top of page

First Floor

The Entry Way

Entry Way

In the late nineteenth century, if you were a visitor of the Gibson House, you would have been greeted at the door by a female servant, who would have taken your calling card and delivered it to the desired family member. While waiting, you would have time to observe the impressive surroundings (maybe as you are right now), including the dark walnut furniture and woodwork—a classic feature of Renaissance Revival style from the mid-1800s. The embossed gold wallpaper which you see in the entryway and up along the staircase, called “Japanese Leather Wallpaper,” was added in about 1890—making it around 130 years old—and reflects the “Japanesque” style, which drew inspiration from East Asia. 

​Although the size and layout of the Gibson House are similar to other row houses in the Back Bay, the center entrance is unusual, with its grand, sweeping staircase and large, ornate reception area leading to the formal dining room. 

The Dining Room 

Dining Room

The dining room would have been a gathering place for the family in the house, eating most of their meals together in this room while being waited on by their in-house servants. When this house was first built, the American Civil War was on the horizon and likely would have been a hot topic at meal time, especially because Charles Gibson Sr. (son of Catherine Gibson, who built the home) made his living as a cotton broker.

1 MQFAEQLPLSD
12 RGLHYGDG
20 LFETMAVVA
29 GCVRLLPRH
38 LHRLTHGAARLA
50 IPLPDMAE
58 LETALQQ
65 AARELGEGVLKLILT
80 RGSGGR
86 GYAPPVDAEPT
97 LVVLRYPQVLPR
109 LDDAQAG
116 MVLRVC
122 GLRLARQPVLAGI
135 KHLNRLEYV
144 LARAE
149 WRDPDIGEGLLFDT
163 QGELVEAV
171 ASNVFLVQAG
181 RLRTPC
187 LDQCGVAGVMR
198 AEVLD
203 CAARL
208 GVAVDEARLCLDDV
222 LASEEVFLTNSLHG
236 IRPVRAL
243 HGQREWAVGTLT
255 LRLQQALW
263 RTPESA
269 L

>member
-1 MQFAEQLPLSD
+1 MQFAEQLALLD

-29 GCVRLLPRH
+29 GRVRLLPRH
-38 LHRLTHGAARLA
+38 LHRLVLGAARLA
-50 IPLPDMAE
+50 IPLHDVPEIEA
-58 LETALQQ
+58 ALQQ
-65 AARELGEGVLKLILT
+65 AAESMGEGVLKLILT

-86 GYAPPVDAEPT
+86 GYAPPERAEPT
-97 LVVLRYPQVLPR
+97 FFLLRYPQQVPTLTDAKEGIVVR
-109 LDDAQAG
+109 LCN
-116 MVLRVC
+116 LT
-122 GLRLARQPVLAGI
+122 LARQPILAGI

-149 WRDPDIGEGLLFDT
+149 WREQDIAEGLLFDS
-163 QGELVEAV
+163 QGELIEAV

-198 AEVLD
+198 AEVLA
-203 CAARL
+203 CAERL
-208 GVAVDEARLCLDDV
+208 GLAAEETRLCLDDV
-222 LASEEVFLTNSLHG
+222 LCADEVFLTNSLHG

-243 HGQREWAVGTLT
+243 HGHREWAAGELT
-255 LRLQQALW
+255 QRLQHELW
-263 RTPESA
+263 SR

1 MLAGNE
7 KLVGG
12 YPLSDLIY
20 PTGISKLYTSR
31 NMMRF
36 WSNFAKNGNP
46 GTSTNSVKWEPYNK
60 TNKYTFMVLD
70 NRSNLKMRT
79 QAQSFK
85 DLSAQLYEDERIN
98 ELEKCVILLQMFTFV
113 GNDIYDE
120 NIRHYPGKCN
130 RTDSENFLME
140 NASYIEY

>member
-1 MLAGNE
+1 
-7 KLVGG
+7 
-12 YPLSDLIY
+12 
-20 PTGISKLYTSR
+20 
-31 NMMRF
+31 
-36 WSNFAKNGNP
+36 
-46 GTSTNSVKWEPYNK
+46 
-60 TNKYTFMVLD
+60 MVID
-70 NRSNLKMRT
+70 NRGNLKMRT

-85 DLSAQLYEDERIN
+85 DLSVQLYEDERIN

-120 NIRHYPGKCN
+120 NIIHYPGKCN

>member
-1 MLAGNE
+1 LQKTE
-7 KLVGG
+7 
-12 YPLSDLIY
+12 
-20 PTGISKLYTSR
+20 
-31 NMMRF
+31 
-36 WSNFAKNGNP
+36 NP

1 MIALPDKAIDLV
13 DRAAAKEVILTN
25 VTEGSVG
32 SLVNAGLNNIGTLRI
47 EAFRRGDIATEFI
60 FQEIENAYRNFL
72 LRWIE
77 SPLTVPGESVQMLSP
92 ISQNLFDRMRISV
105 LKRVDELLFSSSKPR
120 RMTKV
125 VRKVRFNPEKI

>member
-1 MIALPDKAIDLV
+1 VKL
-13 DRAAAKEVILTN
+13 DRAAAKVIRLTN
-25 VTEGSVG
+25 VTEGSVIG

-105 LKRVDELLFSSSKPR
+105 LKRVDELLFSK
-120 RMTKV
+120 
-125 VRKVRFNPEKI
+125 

On the dining table you will find a variety of ceramic and porcelain dinnerware, including the unique green plates which date from between 1864 and 1873. Although some of the items on display were manufactured in England, the serving pieces are part of a dinner service imported to Boston from China for Nathaniel Russell (1779-1848) in 1830 and was later gifted to the Gibsons. Chinese export porcelain was extremely popular throughout the 18th and 19th centuries; most families would have owned some pieces. 

 

Before leaving the room, don't forget to talk a peek out of the back window. This window looks out onto the back alley, where the private working parts of the home would have been taking place (think grocery deliveries and trash pick up). It might be hard to catch a glimpse through the lace curtains, but that was intentional! If you were dining with family, this window would be obscured by the curtains to hide the servant's work from view. 

Where to next?

Parlor

Parlor

Kitchen

Kitchen

Laundry

Laundry

Library

Library

bottom of page